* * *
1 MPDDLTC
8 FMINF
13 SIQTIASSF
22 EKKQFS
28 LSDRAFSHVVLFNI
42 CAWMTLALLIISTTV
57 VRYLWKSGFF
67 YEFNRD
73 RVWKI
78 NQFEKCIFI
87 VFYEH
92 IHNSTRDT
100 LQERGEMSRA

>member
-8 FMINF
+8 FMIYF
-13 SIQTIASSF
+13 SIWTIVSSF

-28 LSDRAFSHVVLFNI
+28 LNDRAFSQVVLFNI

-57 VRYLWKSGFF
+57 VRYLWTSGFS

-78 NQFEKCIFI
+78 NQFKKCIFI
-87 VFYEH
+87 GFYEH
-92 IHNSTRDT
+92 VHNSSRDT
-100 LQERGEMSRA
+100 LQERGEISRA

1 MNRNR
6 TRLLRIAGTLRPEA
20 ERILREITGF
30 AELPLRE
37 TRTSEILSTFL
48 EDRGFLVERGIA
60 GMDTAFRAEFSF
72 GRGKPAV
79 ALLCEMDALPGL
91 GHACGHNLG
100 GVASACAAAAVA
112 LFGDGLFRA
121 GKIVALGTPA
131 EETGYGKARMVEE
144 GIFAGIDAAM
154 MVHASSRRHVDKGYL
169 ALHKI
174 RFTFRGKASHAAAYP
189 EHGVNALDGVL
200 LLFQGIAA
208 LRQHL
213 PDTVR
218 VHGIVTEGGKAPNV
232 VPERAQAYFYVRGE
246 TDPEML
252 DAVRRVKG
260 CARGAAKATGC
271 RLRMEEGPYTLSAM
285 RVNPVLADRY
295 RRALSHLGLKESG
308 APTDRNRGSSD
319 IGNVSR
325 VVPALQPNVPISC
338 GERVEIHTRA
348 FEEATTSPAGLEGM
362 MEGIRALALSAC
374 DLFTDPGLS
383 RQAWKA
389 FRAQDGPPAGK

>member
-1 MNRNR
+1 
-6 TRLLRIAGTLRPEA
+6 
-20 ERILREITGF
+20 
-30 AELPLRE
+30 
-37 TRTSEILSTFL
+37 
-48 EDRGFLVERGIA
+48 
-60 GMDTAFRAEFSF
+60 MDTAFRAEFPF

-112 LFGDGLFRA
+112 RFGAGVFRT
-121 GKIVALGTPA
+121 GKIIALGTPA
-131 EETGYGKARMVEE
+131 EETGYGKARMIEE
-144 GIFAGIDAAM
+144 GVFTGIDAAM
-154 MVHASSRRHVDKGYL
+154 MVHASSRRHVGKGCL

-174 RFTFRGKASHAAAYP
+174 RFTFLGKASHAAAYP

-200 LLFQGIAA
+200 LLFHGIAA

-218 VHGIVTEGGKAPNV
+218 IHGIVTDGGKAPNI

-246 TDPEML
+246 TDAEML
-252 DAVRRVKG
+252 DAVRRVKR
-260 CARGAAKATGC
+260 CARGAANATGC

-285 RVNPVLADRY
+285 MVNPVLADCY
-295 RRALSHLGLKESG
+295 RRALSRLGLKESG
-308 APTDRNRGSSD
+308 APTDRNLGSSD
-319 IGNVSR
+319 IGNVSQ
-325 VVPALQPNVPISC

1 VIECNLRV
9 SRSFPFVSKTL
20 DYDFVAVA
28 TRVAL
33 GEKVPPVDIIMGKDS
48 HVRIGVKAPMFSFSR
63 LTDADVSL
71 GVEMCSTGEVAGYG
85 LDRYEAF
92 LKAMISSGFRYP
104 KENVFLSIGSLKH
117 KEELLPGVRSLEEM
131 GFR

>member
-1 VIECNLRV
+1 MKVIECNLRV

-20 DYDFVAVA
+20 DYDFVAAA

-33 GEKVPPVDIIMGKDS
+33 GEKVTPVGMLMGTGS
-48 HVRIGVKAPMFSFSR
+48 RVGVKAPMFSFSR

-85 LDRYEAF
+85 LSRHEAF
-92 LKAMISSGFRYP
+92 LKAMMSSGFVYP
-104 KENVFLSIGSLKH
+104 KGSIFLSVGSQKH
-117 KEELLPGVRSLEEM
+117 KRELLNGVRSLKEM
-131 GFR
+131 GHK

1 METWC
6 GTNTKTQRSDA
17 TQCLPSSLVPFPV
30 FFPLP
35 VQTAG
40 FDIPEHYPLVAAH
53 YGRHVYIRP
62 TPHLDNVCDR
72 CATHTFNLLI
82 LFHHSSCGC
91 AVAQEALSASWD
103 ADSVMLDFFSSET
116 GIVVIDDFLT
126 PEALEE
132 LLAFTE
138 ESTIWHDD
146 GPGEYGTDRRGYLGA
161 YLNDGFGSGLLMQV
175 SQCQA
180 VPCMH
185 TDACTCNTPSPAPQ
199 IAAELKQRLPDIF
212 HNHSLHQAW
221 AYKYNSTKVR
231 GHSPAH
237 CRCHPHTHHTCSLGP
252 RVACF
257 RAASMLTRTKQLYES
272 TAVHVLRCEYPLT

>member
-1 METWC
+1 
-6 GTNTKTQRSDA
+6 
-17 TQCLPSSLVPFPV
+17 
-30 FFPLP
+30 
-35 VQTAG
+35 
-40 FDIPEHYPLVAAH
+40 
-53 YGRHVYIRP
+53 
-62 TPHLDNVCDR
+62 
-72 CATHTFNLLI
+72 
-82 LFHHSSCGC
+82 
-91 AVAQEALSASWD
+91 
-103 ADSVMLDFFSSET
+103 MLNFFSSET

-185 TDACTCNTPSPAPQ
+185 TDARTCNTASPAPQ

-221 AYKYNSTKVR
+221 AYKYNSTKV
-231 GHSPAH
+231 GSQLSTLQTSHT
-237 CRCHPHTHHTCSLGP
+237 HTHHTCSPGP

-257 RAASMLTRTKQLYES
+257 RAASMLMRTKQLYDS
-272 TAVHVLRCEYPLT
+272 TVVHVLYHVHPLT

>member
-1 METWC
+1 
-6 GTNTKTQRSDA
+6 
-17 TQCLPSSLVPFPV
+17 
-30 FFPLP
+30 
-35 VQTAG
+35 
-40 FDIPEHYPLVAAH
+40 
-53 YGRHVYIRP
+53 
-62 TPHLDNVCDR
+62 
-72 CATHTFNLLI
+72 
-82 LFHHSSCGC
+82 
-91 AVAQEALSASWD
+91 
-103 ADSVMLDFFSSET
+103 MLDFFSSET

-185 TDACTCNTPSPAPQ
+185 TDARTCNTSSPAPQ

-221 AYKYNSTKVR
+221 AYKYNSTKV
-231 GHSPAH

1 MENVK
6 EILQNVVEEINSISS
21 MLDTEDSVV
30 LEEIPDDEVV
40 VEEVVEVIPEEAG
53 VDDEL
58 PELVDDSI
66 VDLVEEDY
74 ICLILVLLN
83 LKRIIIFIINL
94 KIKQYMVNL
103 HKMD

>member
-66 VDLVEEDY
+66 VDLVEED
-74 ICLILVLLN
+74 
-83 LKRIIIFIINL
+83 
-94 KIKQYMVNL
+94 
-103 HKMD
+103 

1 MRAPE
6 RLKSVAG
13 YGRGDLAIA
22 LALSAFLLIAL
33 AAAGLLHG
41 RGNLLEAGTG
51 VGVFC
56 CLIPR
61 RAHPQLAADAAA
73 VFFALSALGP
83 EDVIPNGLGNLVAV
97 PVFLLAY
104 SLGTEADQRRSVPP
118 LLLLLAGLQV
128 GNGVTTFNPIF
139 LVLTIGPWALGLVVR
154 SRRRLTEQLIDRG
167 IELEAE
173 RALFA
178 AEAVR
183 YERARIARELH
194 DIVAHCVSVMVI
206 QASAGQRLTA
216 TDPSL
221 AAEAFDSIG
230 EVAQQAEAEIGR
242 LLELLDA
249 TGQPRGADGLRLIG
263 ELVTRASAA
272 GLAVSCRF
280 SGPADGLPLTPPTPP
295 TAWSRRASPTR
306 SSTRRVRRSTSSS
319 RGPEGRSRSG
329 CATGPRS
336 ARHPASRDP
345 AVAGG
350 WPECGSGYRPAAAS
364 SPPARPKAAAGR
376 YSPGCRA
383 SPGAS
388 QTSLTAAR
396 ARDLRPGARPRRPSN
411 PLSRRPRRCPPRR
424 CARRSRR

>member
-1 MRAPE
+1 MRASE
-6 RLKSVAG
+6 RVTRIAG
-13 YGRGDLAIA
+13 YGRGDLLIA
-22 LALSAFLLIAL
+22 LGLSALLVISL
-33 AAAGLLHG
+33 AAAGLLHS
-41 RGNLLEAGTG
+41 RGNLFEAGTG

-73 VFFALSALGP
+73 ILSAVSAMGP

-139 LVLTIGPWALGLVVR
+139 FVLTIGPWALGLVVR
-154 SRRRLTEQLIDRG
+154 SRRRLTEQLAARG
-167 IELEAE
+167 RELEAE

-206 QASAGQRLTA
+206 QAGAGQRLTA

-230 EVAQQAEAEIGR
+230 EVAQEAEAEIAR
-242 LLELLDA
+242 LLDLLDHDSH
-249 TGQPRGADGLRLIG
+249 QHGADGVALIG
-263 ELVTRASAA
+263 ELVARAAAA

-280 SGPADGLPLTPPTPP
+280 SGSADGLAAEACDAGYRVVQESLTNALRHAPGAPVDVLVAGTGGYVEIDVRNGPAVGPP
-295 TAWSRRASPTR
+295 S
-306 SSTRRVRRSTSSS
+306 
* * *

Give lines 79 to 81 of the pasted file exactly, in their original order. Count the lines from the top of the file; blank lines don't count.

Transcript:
-37 TRTSEILSTFL
+37 
-48 EDRGFLVERGIA